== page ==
Close XYL-9 Calvary

[Netherlands or Lower Rhine, c.1480]. Metalcut (dotted print), with Latin inscriptions.

 Schr. 2339 state II. The crucifixion of Christ, flanked by that of the two thieves, with the Virgin Mary, Mary Magdalen, John the Evangelist, Centurio, Longinus, and other figures. Christ, with halo and the crown of thorns, the cloth round his loins floating out to either side, is portrayed hanging on the cross, held in position by three nails and dominating the upper third of the picture. His blood flows from the five wounds. At the head of the cross part of an ‘INRI’ inscription in reverse is visible: ‘n o i’. To the left the crucifixion of the good thief, facing the onlooker, tied by ropes to a T-cross constructed from roughly hewn tree stems; his soul is being drawn into heaven by an angel, a small winged figure emerging from a cloud. To the right the bad thief, his back to the onlooker and roped to a similarly constructed cross, whose soul has fallen prey to a devil, portrayed with a round mask-like face, long ears, and horns, emerging from a cloud. The lower part of the elongated stem of the cross is embraced from the left by Mary Magdalen, the central foreground figure. To her left John the Evangelist supports the swooning figure of the Virgin Mary, assisted by a third female figure, also with a halo. To the right of the cross Centurio and a soldier, in splendid and exotic costumes, stand in conversation. Behind the two groups in the foreground there are two further figures standing with their backs to the onlooker, to the left of the cross a woman with a halo, and to the right Longinus, who holds his lance upright, both looking out towards the city of Jerusalem, which can be seen in the background. In the Bodleian copy the picture is framed by a metalcut border of clouds and stars, set out in white against an intense black ground, with the evangelists’ symbols in the four corners, accompanied by inscribed banderoles bearing their Latin names in reverse, the letters printed from right to left: ‘se(n)nahoi’, ‘suehta[m]’, ‘sacul’, and ‘sucram’. Whereas ‘INRI’ and the inscriptions indicating the names of the evangelists are in reverse, the picture itself makes correct use of symbolic left and right. One of four recorded copies, the others in Gdańsk PAN, Munich GraphSlg, and Washington NatGal. This is the only copy with the border (described by Schreiber as state II). In his Manuel Schreiber localizes this metalcut on the Lower Rhine (Cologne) and dates it c.1475. In his later publications, however, he attributes it to the Master of Jesus in Bethany, whose workshop he locates in the Netherlands in the period 1465–85 (Handbuch, VII 79–80). Schramm XIV 3 mistakenly attributes the metalcut to the Mainz printers Schöffer and Fust (the printers of the Canon Missae, which is the host volume of the Oxford copy; see below).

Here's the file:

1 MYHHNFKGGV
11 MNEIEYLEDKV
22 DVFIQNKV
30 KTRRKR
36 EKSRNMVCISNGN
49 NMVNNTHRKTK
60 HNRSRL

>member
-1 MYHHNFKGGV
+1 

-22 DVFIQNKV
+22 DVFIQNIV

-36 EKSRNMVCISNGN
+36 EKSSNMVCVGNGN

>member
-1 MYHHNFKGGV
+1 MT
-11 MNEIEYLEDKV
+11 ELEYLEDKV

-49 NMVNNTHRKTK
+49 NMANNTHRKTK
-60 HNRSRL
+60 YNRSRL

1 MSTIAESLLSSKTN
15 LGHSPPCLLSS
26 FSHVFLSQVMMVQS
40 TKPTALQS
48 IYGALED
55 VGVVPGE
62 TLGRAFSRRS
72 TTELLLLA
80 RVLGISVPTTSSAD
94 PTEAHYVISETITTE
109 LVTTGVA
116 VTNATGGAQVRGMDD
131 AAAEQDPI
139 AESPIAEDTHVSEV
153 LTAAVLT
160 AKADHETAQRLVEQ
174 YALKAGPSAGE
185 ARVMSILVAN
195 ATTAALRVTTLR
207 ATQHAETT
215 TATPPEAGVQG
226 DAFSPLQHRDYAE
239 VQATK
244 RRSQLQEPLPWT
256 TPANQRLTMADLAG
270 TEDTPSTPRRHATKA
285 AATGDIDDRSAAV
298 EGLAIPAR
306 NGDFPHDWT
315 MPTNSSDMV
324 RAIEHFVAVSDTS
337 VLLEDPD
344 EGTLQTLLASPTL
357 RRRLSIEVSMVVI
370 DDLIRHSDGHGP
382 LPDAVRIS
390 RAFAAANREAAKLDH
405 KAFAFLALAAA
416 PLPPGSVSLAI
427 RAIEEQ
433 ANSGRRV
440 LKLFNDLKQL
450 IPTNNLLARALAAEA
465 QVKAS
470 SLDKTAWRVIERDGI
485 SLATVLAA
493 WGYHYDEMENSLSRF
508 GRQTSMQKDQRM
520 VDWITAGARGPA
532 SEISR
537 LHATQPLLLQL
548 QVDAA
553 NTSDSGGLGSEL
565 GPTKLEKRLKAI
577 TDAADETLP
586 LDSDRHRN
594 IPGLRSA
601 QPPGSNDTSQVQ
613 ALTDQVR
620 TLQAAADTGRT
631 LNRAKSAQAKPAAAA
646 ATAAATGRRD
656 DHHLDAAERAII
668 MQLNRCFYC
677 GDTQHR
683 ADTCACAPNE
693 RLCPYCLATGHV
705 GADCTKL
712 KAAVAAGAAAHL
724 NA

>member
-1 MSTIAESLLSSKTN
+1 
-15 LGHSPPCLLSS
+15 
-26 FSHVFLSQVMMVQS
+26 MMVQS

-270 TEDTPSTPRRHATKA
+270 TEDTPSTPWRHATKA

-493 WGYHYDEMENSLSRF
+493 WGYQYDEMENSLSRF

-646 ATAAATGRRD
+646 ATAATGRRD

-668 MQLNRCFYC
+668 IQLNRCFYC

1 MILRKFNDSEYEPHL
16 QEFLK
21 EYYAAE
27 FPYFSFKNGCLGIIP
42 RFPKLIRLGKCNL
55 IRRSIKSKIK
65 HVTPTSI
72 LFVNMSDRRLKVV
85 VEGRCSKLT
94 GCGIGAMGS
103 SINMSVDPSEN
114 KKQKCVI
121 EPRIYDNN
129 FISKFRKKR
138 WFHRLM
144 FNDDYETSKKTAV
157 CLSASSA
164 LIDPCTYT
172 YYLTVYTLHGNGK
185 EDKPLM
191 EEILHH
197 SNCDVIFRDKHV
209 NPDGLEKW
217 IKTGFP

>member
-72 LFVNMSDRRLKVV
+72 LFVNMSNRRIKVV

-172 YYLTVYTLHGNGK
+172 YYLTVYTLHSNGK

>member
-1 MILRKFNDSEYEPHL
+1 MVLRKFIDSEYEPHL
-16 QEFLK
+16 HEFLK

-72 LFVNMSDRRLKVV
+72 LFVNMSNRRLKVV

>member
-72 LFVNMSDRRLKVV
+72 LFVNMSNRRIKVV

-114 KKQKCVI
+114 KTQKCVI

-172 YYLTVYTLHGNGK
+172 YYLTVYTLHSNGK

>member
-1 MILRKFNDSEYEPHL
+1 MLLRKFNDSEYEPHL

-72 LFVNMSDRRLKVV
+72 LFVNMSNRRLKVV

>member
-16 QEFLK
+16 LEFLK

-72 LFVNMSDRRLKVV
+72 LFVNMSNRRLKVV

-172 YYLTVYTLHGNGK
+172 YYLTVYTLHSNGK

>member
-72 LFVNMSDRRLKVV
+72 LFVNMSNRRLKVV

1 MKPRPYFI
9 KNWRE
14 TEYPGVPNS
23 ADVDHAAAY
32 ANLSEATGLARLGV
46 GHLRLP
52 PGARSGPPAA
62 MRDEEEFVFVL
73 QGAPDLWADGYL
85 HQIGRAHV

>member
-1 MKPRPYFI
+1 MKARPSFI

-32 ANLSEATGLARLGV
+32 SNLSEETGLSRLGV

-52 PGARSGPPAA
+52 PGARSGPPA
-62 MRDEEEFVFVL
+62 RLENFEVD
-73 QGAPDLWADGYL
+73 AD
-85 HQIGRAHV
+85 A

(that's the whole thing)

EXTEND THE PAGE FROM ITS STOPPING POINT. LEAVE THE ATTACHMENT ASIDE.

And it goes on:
ills. Schmidt, Denkmale, no. 81 (Munich copy); Schreiber, Meisterwerke, II pl. 107 (Bodleian copy); Schramm XIV, 3 and pl. 1 ill. 1 (Bodleian copy); Field, Washington, ill. 341 (Washington copy); Bodleian Filmstrip Roll 245, no. 18.

refs. Schreiber, Manuel, III 53–4 (incorrectly listed as no. 2338 II); W. L. Schreiber, in Heitz, Kanonbilder, 8; Schreiber, Meister der Metallschneidekunst, 52–3; Schreiber, Handbuch, V 63; Field, Washington, no. 341; The Origins of European Printmaking: Fifteenth-century Woodcuts and their Public, ed. P. Parshall and R. Schoch, Exhibition catalogue, Washington NatGal and Nuremberg GermNM (in press, 2005).